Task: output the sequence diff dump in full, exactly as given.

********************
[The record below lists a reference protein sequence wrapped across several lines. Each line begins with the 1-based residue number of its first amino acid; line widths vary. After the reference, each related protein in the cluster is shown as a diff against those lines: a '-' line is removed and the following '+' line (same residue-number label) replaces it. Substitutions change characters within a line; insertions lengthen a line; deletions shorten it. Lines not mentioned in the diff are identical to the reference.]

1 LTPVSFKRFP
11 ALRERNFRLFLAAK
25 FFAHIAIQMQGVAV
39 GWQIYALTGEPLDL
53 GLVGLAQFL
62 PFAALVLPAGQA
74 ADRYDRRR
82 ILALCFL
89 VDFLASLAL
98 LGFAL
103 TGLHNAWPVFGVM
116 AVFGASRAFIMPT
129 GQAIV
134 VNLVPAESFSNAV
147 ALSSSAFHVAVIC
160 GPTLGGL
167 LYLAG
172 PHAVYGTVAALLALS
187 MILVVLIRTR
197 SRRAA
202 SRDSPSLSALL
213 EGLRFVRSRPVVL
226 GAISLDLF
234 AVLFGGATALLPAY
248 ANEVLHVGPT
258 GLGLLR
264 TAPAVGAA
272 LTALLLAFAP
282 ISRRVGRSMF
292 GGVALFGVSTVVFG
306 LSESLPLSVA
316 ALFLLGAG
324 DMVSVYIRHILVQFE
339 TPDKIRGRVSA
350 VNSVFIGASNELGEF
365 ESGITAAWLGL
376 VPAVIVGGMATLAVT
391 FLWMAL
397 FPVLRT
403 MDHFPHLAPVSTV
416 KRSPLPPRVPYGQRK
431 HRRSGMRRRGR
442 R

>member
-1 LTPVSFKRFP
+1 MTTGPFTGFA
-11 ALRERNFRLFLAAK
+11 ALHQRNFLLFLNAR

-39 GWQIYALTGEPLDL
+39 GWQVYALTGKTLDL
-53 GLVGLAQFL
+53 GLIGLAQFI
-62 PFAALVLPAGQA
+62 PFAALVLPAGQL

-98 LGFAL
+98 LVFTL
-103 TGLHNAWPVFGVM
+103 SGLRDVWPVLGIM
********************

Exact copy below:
[The record below lists a reference protein sequence wrapped across several lines. Each line begins with the 1-based residue number of its first amino acid; line widths vary. After the reference, each related protein in the cluster is shown as a diff against those lines: a '-' line is removed and the following '+' line (same residue-number label) replaces it. Substitutions change characters within a line; insertions lengthen a line; deletions shorten it. Lines not mentioned in the diff are identical to the reference.]

1 LTPVSFKRFP
11 ALRERNFRLFLAAK
25 FFAHIAIQMQGVAV
39 GWQIYALTGEPLDL
53 GLVGLAQFL
62 PFAALVLPAGQA
74 ADRYDRRR
82 ILALCFL
89 VDFLASLAL
98 LGFAL
103 TGLHNAWPVFGVM
116 AVFGASRAFIMPT
129 GQAIV
134 VNLVPAESFSNAV
147 ALSSSAFHVAVIC
160 GPTLGGL
167 LYLAG
172 PHAVYGTVAALLALS
187 MILVVLIRTR
197 SRRAA
202 SRDSPSLSALL
213 EGLRFVRSRPVVL
226 GAISLDLF
234 AVLFGGATALLPAY
248 ANEVLHVGPT
258 GLGLLR
264 TAPAVGAA
272 LTALLLAFAP
282 ISRRVGRSMF
292 GGVALFGVSTVVFG
306 LSESLPLSVA
316 ALFLLGAG
324 DMVSVYIRHILVQFE
339 TPDKIRGRVSA
350 VNSVFIGASNELGEF
365 ESGITAAWLGL
376 VPAVIVGGMATLAVT
391 FLWMAL
397 FPVLRT
403 MDHFPHLAPVSTV
416 KRSPLPPRVPYGQRK
431 HRRSGMRRRGR
442 R

>member
-1 LTPVSFKRFP
+1 MTTGPFTGFA
-11 ALRERNFRLFLAAK
+11 ALHQRNFLLFLNAR

-39 GWQIYALTGEPLDL
+39 GWQVYALTGKTLDL
-53 GLVGLAQFL
+53 GLIGLAQFI
-62 PFAALVLPAGQA
+62 PFAALVLPAGQL

-98 LGFAL
+98 LVFTL
-103 TGLHNAWPVFGVM
+103 SGLRDVWPVLGIM